Written by: Allied Time
Employers and employees both benefit and suffer from standard time clocks.
Having time clocks for your employees to “punch into” has both advantages and disadvantages. Here is a breakdown of the most common scenarios that you’ll find in a typical workplace.
Advantages for Employees
Employees are somewhat protected by their punch cards. The employer cannot request the employee to perform additional work prior to being on the clock and after they are off the clock and if issues were to arise, the employee can refer back to his time card for reference.
Advantages for Employers
Employers can calculate the allotted hours that their employees have worked along with paying them accordingly. By keeping accurate track of the time that is worked, the employer can save money especially when employees tend to rough the number up when reporting their hours.
Disadvantages for Employees
Employees that are required to punch in to a time clock can sometimes create a workplace where fundamental trust is questioned amongst the staff. These methods of verification focus on objectivity rather than individual trust which may create an uncomfortable environment for some employees. A biometric time clock gives your employees more flexibility with their sensitive information by allowing them access to things such as: payroll information, clock in/out information, and their own personal mini system that they can utilize.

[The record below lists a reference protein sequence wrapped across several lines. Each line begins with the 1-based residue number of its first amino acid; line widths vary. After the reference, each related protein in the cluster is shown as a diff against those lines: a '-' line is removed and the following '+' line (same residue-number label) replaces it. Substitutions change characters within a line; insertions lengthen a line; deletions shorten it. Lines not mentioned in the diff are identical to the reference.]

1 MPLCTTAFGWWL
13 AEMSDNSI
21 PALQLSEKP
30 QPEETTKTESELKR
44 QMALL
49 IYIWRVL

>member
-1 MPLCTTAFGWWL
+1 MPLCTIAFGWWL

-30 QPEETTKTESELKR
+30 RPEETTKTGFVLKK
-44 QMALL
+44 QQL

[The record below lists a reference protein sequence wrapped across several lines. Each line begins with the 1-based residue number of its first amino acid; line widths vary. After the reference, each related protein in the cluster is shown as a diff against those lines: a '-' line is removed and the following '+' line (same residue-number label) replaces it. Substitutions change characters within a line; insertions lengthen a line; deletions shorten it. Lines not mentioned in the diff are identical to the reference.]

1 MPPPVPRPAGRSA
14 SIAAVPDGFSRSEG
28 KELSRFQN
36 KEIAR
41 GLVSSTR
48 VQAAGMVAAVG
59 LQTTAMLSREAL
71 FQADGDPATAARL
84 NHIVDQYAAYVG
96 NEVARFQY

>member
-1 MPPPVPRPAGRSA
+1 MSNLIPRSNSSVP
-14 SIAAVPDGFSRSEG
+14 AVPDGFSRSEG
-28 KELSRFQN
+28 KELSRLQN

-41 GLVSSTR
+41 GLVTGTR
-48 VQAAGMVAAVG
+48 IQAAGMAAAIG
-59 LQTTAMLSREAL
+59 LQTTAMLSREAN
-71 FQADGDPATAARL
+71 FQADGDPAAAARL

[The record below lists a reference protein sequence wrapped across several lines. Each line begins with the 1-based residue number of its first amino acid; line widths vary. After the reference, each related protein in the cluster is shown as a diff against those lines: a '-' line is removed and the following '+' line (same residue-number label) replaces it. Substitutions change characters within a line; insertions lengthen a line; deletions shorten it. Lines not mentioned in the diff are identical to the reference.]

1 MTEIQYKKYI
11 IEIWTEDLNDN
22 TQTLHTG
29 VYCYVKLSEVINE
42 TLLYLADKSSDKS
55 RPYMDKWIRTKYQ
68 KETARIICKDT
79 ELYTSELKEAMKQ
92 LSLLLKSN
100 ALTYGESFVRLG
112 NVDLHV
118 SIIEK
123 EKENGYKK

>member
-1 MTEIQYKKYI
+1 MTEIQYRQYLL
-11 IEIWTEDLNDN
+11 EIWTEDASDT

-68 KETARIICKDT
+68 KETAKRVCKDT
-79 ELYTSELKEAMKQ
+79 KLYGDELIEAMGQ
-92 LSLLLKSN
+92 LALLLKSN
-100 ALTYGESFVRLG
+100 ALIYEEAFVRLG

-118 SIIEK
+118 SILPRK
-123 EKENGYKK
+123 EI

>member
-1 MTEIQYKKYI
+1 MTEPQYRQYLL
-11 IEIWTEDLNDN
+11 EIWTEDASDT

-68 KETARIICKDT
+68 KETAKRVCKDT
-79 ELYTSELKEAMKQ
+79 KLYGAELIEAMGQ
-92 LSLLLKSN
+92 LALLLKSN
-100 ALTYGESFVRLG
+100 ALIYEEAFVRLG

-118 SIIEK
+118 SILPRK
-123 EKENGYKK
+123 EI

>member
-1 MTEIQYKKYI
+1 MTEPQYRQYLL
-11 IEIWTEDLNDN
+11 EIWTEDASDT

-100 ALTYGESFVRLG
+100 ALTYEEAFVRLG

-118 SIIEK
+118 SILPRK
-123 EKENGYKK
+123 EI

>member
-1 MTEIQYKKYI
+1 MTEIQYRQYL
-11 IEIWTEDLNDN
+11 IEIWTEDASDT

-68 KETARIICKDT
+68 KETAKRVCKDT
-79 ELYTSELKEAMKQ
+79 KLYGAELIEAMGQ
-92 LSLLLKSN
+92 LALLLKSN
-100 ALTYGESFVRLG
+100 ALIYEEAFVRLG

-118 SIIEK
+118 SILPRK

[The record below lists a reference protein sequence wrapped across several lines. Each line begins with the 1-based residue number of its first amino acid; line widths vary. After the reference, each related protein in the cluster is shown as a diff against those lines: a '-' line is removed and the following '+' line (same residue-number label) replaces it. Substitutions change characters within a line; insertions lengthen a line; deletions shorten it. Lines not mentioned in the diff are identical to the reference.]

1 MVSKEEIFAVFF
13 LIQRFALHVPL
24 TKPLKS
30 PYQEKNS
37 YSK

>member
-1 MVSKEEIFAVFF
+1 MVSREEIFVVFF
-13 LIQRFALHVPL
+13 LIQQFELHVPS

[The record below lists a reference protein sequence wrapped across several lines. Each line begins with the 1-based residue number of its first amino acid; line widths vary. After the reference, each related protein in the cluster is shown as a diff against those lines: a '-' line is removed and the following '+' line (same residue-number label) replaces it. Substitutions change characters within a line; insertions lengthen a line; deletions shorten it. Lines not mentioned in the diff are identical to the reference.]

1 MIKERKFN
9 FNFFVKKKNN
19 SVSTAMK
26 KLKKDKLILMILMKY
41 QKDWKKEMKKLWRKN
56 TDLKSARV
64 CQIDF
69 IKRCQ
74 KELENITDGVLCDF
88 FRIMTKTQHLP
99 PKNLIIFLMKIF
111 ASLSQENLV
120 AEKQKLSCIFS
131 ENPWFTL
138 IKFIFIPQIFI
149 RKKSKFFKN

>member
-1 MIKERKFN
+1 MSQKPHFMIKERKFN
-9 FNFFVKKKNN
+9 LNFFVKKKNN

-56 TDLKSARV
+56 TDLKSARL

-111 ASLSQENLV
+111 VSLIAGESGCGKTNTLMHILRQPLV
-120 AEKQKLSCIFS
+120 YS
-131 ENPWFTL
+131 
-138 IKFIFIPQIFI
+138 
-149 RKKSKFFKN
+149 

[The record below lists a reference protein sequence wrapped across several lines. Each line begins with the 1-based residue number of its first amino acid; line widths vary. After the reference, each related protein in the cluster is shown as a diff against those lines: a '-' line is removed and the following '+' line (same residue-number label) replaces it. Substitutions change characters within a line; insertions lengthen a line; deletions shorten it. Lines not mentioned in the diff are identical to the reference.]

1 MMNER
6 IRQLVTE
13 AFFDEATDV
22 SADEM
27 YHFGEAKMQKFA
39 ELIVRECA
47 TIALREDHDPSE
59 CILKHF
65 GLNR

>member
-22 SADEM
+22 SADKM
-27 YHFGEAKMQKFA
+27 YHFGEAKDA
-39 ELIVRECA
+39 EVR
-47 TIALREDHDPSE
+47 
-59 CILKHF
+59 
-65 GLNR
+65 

Disadvantages for Employers
Time clocks with a standard “punch in” and “punch out” method may seem accurate and free of flaws based on its simplicity, but there are other ways that employees can work around the system. One example is an employee punching in for another employee, either clocking him in or out. This can sometimes slip under the employer’s radar and unknowingly give the employee a higher pay than usual. If you are an employer, consider looking into a fingerprint time clock for a more accurate and improved verification method.